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Salford CC v PF [2009] UKUT 150 (AAC) (CH/577/2009 & others)

Case law
Case law date
Commission/JudgeJudge Turnball

Whether a HB claim for exempt accommodation can be refused under reg 9(1)(l) of the HB Regs 2006 – tenancies created to take advantage of the HB scheme

The Background and the outcome

Christopher Doherty and Patricia Doherty were directors of Greenhey Property Company Limited, (“Greenhey”) which owned a number of terraced houses which had been adapted for letting of the rooms. In May 2002, a non-profit making company, Project SJR, was formed in order to satisfy the requirements of the Supported People scheme. At the same time, Greenhey executed a lease on one of the properties to Project SJR at a peppercorn rent. After the Supporting People funding was discontinued, another company was formed, GCS Support Services Ltd, (“GCS”) with Mr Doherty and Mr Woodward as directors. In March 2008, Greenhey executed a lease of one of the properties to GCS, for a rent of £27,040 per annum. GCS granted a licence to seven claimants – four of whom were refugees facing the prospect of homelessness because they had been given 28 days' notice to leave their NASS accommodation; two had alcohol abuse and/or mental health problems and one had been sleeping rough for the previous three weeks. The claims for HB were refused by the local authority on the basis that: (i) the companies had been set up to take advantage of the Supporting People scheme and subsequently the provisions for “exempt accommodation”, such that the seven tenancies were contrived under the anti-abuse provisions (HB Regulations 2006, reg 9(1)(l)). In the alternative, the local authority said the tenants did not require support. A tribunal thought otherwise, holding that GCS had been entitled to enter into the lease from Greenhey, and that whilst its actions would result in HB being payable at a higher rate than would otherwise be the case, this was done for legitimate commercial reasons and ruled that all the tenancies were exempt accommodation. Judge Turnbull upheld the Tribunal’s decision that the HB claims were exempt (save in one tenancy) and ruled that none of the tenancies were contrived.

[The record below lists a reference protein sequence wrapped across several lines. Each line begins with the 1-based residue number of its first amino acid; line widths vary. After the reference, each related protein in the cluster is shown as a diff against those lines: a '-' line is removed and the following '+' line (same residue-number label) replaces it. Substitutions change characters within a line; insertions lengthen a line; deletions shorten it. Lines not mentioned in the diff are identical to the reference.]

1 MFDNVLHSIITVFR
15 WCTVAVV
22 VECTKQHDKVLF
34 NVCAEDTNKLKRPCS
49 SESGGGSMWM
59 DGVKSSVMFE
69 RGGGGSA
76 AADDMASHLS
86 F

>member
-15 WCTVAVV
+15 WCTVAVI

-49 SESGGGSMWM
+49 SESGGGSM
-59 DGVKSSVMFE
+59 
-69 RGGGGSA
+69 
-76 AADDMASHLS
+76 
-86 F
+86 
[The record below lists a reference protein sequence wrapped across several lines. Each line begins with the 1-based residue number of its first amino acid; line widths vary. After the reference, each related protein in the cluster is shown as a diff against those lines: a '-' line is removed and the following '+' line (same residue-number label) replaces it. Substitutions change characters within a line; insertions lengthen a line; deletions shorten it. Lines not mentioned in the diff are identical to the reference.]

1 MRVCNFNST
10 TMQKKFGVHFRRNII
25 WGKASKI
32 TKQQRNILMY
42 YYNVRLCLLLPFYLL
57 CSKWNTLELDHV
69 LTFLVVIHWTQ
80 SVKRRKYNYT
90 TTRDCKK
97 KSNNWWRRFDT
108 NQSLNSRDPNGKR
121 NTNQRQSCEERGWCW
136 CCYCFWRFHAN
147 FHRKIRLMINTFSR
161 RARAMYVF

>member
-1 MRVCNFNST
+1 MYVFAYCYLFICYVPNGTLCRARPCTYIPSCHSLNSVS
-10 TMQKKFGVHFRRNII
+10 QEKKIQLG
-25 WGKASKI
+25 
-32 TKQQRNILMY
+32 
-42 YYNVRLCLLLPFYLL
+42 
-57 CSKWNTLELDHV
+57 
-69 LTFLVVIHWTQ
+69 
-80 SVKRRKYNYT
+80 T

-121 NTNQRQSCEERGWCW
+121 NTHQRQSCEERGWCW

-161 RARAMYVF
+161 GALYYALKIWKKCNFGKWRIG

Practice Points

The relevance of R v. Manchester CC ex p Baragrove

The Upper Tribunal held that R v. Manchester CC ex p Baragrove (1991) 23 HLR 337 was not applicable to a case involving “exempt accommodation”. In Baragrove, the landlord had set out to provide housing only to individuals with the very highest level of needs and restricted the letting of tenancies to anyone but that group. This meant the landlord avoided the rules restricting the level of rent payable under the HB scheme applicable at the time. The Court concluded that the landlord in Baragrove was effectively rigging the market in order to exploit the HB rules. However, since 1996, the HB scheme had introduced a more favourable regime in the form of “exempt accommodation”, where the rationale was that the rents may justifiably be higher for vulnerable clients living in supported housing than those generally obtainable. Against this background, the Upper Tribunal concluded that the mere fact of letting only to tenants who have a genuine need for support, and to whom the landlord will provide support with a view to obtaining a higher rent eligible for housing benefit, was not an abuse (paras 64-66).

An intention to make a profit

The Upper Tribunal acknowledged that there would be an abuse in a supported housing case if the rent was unfairly or improperly high, having regard to the cost of providing the accommodation. However, the contention that Greenhey and GCS were making a profit out of the scheme had not been raised by the local authority before the tribunal. In any event, when the tribunal concluded that the granting of the lease to GCS had been done for “legitimate commercial reasons”, it was accepting GCS's assertion that the rent was no more than would have been charged by other not-for-profit bodies, such as housing associations (paras 68-69).

Allegation that the need for support was manufactured

If the local authority’s allegation that the need for support had been manufactured by the landlord had been substantiated, then this could have formed the basis for a finding that the whole set-up was designed to abuse the HB scheme. However, the Upper Tribunal said there was ample evidence on which the tribunal had been entitled to find that the claimants would benefit from the support offered to them. As for the local authority’s argument that there was no independent verification that the claimants had support needs, the Upper Tribunal said there is no absolute requirement that there be any such verification. This was an evidential point only. Moreover, in the case of those claimants who had been referred from other agencies, there was evidence on those forms that made it clear that the accommodation would only have been available if support needs were present (paras 72, 88).